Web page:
Saturated Fat Epidemiology for Math Geeks

A week or so ago, I posted a bit of epidemiology concerning saturated fat intake associated with heart-disease deaths by country. As you saw, it was all over the map. I did speculate, however, that if you were going to try to fit a curve, it would slope downward, meaning: more saturated fat, less heart disease deaths.

Well, owing to my vast network of resources [grin], physicist Robert McLeod offered to fit a curve if I could get him the tabular data, which, thanks to Ricardo, I did. So, here's the graph (see here for the one with the country labels).

Picture 2

Here's what Robert had to say.

All statistics done in MATLAB. I found that if I define

SF = % saturated fat intake

CHD = # heart deaths per year per 100,000 men


CHD = (-4.734 +/- 2.003)*SF + (144.5 +/- 21.4)

+/- errors are standard deviations (i.e. one sigma) with an R^2 =
0.13 (terrible) between the fit data and experimental data.

The plot I provided shows the baseline along
with a top and bottom curve which are the 95 % confidence interval
lines (~1.96 sigmas).

Although the statistics appear fairly poor, we can make one statement
of interest. A positive slope is equivalent to a positive
correlation between CHD and saturated fat (i.e. saturated fat bad!)
and a negative slope is a negative correlation (i.e. saturated fat
good!). Evaluating that statement using confidence intervals we have
a 0.9 % chance of a positive slope and a 99.1 % chance that the slope
is negative.

In other words, increased saturated fat intake is 99 % likely to be
correlated with decreased incidence of death from heart disease.


  1. Robert M. on March 30, 2009 at 14:09


    Yeah, mostly an amusement for the eye. It does look slightly different from Keys' original curve.

  2. Patrik on March 30, 2009 at 22:18

    Looking at just the lower-right quadrant of the graph there seems to be a positive relationship between geographic latitude and deaths (compare France to Finland). This group seems to be largely the wealthy Western European countries.

    Smack dab in the center is the former Eastern Bloc.

    Would be interesting to control for GDP per capita as well. If you take just wealthy Western Europe, the inverse correlation between SF and deaths would be even more pronounced.

  3. Stephan on March 30, 2009 at 15:27

    Nice. It's good to have statistics applied to those data. I wonder why the media haven't picked up on this negative association…

  4. ReachWest on March 30, 2009 at 19:26

    Very interesting – it sure flies in the face of the "conventional wisdom".

  5. Patrik on March 30, 2009 at 22:20

    BTW where is Germany in the graph?

  6. Jedidja on March 30, 2009 at 15:27

    Great stuff! Love seeing studies like this deconstructed, as Dr. Eades and Mark Sisson do as well :)

  7. sam on March 31, 2009 at 01:24


  8. Juha S said... on March 31, 2009 at 01:29

    If this curve would be true by eating more than 30,5 % calories from saturated fat your CHD risk would be less than 0. ;-)

  9. Dave in Ohio on March 31, 2009 at 02:14

    Hyperlipid recently posted some graphs of Keys' original data. Note the much higher percentage of Saturated fats in 1953.

    The percentages of SF for 1996 seem very low by comparison. And the death rate is also lower, most likely due to much improved cardiac interventional procedures, rather than the lower percentage of saturated fat.

  10. on March 31, 2009 at 08:59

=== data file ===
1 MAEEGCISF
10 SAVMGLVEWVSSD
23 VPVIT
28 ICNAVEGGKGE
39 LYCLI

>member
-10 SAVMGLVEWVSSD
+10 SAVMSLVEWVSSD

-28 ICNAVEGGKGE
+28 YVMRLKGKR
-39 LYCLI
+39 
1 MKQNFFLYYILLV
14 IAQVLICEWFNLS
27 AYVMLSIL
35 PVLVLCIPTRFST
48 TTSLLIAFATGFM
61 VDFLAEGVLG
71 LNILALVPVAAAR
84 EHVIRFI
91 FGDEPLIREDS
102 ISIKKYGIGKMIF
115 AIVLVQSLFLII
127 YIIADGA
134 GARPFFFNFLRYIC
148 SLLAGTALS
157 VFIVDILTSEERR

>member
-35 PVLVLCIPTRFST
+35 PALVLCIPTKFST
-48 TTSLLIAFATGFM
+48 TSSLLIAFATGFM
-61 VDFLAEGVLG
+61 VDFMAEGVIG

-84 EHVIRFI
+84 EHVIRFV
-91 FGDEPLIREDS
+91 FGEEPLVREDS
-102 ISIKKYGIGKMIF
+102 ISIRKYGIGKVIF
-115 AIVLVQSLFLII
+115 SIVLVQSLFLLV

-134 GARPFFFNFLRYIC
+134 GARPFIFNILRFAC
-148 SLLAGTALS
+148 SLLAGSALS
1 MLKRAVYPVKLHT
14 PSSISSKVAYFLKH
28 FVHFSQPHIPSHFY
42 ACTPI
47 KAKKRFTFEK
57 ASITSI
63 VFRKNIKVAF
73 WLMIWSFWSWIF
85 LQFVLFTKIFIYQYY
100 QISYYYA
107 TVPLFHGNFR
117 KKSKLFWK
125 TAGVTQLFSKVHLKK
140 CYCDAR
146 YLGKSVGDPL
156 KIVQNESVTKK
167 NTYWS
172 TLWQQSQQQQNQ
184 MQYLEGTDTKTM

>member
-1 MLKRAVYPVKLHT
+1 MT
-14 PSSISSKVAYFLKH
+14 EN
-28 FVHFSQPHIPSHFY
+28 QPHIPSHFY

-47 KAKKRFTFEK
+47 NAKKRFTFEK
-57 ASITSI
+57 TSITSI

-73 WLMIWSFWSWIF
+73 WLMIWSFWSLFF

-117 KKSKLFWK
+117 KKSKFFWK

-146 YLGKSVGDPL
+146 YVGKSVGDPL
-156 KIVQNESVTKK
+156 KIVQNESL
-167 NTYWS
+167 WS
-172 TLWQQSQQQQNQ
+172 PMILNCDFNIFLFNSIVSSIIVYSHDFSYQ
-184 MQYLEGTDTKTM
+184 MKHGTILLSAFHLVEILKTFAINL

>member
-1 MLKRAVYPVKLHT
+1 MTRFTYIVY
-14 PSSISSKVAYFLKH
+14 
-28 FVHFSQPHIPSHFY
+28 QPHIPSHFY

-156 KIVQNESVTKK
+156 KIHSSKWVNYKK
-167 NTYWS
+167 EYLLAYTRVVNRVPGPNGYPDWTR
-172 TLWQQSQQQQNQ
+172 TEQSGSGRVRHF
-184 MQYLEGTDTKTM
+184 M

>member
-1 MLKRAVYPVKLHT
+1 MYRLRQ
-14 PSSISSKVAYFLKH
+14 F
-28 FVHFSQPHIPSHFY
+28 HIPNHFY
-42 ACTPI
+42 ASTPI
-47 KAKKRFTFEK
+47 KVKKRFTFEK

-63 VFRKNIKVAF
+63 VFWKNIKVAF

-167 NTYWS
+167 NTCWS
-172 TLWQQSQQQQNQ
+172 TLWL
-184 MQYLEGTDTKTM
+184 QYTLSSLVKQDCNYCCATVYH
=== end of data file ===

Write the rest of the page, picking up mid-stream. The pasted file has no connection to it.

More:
I would like to thank you for the high quality of your blog. I have been reading it with others for 2 months, and i turned "paleo" and lost so much fat without pain, it isn't even funny! But stop about me (it is just to tell you to keep on the good work).

    Thanks for the links to the database.

    by the way, I 've plotted/calculated (matlab user too) occurence of cardiovascular diseases against fat from animals in Kcal/day instead of %, and it shows approximately the same trend: negative correlation (corre=-0.3380, 95% -> [-0.1962,-0.466] )
    Moreover, occurence of cardiovascular diseases against wheat in Kcal/day seems to show a tiny positive correlation (corre=0.2323, 95% -> [0.0833,0.3710])…

    But the data are so scattered that all of this has to be taken lightly.

    I like to plot against "quantity" instead of % to minimize correlation problem with total kcal intakes.

  11. Dave in Ohio on March 31, 2009 at 09:08

    Correction: The 1953 charts used total fat while these use SF, so the 1998 percentages are not much different.

  12. Dr Dan on March 31, 2009 at 03:12

    GREAT POST!!!!!!

  13. Richard Nikoley on March 31, 2009 at 07:10

    Off the scale: 222 x 33

  14. Richard Nikoley on March 31, 2009 at 09:57

    Thank you, Mark. There are plenty of people doing high quality "10 Things to X" sorts of posts, and that's just not me. There's plenty of room, I guess, for my style.

    Yea, I don't want people reading too much into that. Mainly, I look upon it as pretty solid falsification of the fat/cholesterol -> heart disease hypothesis. What I think is that you can have a low or high sat fat intake and be just fine so long as you stay away from frankenfoods.

    Congrats on the success. It's so easy, it's like…natural or something.

  15. Eric on January 12, 2010 at 15:32

    Unfortunately learning these things outside of mainstream ignorance usually is only for smart or desperate people. And anyone who started by learning what the health authorities say may never bother to look further to see the light. Maybe it’s good I have a weight problem as was forced to “jump over the fence” to discover I was in the nutritional dark ages when I got over.

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